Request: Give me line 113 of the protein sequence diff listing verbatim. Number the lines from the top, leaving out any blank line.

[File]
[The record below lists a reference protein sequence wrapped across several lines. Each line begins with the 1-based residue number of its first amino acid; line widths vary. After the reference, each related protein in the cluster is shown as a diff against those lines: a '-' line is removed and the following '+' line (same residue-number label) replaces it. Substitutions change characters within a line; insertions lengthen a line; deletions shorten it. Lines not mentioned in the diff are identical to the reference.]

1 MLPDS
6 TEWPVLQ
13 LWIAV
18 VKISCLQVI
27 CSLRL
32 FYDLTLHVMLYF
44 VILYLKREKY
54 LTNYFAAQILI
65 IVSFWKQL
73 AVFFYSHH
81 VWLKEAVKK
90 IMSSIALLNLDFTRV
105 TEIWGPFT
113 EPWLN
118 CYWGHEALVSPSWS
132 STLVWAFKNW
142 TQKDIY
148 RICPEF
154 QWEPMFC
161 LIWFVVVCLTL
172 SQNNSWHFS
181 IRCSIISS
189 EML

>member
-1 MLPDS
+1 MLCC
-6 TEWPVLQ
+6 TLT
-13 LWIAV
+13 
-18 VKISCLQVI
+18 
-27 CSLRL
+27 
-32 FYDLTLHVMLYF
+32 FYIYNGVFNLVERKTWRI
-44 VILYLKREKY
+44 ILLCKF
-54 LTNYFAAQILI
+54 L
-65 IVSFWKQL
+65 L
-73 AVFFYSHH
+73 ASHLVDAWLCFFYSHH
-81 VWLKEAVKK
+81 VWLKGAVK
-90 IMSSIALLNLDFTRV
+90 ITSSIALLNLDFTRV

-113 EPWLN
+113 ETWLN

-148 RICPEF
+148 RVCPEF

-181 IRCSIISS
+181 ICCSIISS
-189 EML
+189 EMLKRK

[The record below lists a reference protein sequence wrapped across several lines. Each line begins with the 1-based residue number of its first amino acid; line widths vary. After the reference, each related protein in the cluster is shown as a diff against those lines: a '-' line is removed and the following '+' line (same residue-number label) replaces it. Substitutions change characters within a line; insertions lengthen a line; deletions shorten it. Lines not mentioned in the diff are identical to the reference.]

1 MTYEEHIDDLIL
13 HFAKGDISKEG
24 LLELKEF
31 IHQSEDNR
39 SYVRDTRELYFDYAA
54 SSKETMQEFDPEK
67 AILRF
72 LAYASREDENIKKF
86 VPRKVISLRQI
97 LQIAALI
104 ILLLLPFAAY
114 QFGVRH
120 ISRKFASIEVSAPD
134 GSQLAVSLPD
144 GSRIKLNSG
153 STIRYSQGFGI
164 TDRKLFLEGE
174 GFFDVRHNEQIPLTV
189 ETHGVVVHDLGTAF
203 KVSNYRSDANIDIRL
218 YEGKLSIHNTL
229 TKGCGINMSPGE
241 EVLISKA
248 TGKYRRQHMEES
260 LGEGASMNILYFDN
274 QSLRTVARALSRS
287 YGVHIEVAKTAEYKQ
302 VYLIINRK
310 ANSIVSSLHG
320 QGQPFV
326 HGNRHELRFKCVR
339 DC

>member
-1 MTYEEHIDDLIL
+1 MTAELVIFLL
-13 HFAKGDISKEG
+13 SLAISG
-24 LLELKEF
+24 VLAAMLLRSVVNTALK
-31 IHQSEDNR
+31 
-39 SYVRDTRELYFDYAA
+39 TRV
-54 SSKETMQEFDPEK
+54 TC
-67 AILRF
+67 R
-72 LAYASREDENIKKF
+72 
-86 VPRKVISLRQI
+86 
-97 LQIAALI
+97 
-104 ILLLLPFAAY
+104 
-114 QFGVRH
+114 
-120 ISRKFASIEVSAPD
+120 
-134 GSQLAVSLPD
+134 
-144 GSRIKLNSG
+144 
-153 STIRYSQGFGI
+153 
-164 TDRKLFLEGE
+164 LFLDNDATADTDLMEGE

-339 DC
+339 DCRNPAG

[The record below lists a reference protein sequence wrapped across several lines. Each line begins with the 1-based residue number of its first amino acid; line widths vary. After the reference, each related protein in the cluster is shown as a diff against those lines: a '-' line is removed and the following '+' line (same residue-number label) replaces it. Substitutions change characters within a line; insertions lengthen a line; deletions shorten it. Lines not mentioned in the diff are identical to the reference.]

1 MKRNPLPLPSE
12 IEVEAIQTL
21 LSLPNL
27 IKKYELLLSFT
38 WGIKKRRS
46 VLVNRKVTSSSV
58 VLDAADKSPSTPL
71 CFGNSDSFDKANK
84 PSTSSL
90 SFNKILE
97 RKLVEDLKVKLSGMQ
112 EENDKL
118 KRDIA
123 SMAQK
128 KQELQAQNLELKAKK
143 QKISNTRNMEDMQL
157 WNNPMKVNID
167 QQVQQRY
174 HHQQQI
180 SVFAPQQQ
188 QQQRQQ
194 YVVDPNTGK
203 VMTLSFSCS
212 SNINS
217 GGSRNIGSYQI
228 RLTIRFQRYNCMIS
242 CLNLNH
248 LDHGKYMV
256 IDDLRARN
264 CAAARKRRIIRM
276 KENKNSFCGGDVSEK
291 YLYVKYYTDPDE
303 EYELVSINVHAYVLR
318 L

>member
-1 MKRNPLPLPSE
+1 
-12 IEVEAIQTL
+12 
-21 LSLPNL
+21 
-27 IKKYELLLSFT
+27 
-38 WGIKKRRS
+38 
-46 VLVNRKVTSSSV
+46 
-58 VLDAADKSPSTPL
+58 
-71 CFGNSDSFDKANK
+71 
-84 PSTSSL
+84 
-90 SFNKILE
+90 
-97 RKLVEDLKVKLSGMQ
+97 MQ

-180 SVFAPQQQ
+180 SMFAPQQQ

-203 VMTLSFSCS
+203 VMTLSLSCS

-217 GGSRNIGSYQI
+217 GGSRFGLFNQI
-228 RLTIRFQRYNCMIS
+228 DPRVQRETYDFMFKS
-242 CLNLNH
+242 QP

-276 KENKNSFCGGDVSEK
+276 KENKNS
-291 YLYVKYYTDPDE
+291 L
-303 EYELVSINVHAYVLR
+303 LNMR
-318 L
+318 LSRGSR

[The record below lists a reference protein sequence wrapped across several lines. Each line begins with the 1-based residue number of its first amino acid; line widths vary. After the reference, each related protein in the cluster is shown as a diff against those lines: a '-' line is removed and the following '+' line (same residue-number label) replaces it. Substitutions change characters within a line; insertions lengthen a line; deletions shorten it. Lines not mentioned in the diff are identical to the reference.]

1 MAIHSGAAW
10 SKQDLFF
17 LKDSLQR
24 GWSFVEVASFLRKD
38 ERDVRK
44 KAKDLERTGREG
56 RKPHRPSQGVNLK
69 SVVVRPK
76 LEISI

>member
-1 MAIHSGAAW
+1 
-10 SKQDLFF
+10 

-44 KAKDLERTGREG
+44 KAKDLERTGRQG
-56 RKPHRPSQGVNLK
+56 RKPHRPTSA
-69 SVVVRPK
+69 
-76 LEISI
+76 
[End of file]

+104 